Jewish Leaders Get a Firsthand Look at Rabin Government’s New Priorities
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Jewish Leaders Get a Firsthand Look at Rabin Government’s New Priorities

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Israeli Prime Minister Yitzhak Rabin, in his only public address before a Jewish group on his inaugural visit to the United States, played down both his disagreements, and his agreements, with President Bush.

He said little about loan guarantees. And while he said that the United States and Israel must inevitably agree to disagree on many issues, he did not specifically mention his reported dispute with the president over the possible sale of F-15 aircraft to Saudi Arabia and his evaluation of Syria’s unwillingness to make peace.

Instead, he laid out his government’s priorities, stressed the mandate given to him by Israeli voters and gave 400 Jewish organizational leaders an opportunity to hear Jerusalem’s new tone for themselves. The gathering was hosted by the Conference of Presidents of Major American Jewish Organizations.

Rabin emphasized that the fall of the Soviet Union created “great opportunities, but there are still many dangers.”

For the first time since 1955, he said, Arab states lack their traditional umbrella. As a result of that, and the U.S.-led war against Iraq, Israel faces a period with little risk of Arab attack.

“We must exploit the coming two to five years in two directions: To reach, at last, a degree of peacemaking process with our Arab neighbors and the Palestinians in the territories, and to strengthen Israeli society and economy, to bring more Jews from the former Soviet Union who are waiting to come and find jobs in Israel.”

“We want to give a real chance to peace,” he said. As to what extent there will be a resolution or a peaceful settlement, “only the future will decide,” he said.


Rabin carefully avoided criticizing Syria by name, instead referring to “one of our neighbors” when discussing countries that may in the future attack Israel, a group which also includes Iran, Libya and Iraq.

And when asked about the U.S.-Israel strategic alliance, he cautioned that “we are not the only first-born son of the U.S. in the region.”

“Let’s start to get rid of the perception that the whole world is against us,” he added. “We have friends in many countries, not just the United States.”

In response to a question shouted by Rabbi Avraham Weiss about Jonathan Pollard, who has served seven years in prison for spying on behalf of Israel, Rabin said that “the less there will be talking about it, the better it will be for his freedom.”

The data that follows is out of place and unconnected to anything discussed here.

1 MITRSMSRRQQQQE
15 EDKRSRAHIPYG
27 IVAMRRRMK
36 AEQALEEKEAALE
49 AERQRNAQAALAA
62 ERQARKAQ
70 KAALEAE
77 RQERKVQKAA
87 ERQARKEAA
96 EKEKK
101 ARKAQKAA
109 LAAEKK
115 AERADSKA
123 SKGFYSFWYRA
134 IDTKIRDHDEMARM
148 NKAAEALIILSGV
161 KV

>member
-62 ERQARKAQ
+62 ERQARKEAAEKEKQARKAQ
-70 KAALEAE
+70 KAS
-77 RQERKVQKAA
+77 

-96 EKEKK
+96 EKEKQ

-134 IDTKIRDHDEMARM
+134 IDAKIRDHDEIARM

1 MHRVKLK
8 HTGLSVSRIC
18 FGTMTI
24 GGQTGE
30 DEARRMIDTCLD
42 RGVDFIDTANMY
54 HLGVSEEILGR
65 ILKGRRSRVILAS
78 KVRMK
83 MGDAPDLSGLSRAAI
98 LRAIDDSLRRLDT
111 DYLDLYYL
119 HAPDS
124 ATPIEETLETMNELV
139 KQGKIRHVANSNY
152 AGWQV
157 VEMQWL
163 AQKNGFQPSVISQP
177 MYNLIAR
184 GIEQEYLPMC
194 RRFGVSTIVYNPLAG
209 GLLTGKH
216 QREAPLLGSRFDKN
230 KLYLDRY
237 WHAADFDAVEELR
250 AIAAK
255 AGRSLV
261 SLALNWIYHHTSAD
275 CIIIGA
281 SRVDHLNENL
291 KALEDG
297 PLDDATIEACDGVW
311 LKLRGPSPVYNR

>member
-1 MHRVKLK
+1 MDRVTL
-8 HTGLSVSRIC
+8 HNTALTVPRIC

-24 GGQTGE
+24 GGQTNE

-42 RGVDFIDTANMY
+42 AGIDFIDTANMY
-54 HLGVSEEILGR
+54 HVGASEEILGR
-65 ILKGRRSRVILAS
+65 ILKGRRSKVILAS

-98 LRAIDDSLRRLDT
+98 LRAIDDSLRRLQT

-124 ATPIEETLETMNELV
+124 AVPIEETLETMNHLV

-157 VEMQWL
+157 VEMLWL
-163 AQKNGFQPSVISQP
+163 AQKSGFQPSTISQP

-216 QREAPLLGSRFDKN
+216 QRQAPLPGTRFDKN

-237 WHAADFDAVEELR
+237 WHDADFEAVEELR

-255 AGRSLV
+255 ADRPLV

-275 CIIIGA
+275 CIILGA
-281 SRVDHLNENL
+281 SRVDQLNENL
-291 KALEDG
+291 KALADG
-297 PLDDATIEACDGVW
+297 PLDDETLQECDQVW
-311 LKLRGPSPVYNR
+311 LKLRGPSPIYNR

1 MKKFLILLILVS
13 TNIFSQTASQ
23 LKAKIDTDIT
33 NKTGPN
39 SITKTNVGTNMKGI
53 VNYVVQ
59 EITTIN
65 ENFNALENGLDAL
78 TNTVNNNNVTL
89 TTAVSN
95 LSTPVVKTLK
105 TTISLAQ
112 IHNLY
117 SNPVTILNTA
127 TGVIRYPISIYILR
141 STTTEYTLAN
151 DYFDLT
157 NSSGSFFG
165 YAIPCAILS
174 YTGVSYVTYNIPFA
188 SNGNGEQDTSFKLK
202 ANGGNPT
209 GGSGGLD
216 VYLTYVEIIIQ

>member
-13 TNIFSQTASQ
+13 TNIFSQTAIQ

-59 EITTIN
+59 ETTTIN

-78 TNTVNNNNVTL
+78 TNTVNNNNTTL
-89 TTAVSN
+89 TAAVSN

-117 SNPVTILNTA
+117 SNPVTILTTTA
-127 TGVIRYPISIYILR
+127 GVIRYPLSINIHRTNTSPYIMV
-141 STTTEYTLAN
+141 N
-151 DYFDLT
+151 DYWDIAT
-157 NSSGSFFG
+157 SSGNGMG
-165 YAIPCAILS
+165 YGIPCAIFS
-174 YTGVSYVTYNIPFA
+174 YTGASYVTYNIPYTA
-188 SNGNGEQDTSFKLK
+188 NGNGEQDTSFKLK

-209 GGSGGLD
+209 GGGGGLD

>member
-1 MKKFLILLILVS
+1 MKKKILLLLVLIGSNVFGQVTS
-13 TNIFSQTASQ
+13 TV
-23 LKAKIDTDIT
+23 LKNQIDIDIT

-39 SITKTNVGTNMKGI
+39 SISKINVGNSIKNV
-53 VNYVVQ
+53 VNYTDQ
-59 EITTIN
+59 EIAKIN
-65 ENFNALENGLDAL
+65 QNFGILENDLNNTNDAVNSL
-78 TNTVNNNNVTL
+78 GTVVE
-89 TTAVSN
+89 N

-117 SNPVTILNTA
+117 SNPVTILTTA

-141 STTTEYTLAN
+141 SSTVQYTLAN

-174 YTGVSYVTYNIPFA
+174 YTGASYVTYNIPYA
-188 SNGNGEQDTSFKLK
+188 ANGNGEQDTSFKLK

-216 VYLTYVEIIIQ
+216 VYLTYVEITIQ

Weiss, one of the leaders of the campaign for Pollard, said afterward that a senior Israeli official did raise the issue with a senior American official this week, but that what is needed is for Rabin to confront Bush directly.

The Conference of Presidents gathering was Rabin’s only public meeting with an American Jewish group.

He met earlier in the day with four top officials of the American Israel Public Affairs Committee and talked privately with Shoshana Cardin, chairman of the Conference of Presidents, and Malcolm Hoenlein, its executive director.

A dinner meeting was planned with leadership of the United Jewish Appeal. And Rabin met earlier in the week with leadership of the State of Israel Bonds Organization.

His appointments also included a discussion with George Klein, a prominent Jewish Republican.

But the most telling meetings were those held last weekend with Robert Lifton, president of the American Jewish Congress, who is reported to have financially supported the Labor Party in the last election, and then a broader meeting including six AJCongress leaders.

“It’s an indication of the friendship that exists between the present government of Israel and the American Jewish Congress,” said Henry Siegman, the agency’s executive director.

That, he said, is a dramatic contrast to the Shamir government, which, recognizing its disagreements with the AJCongress, would not have singled out the organization for a meeting.

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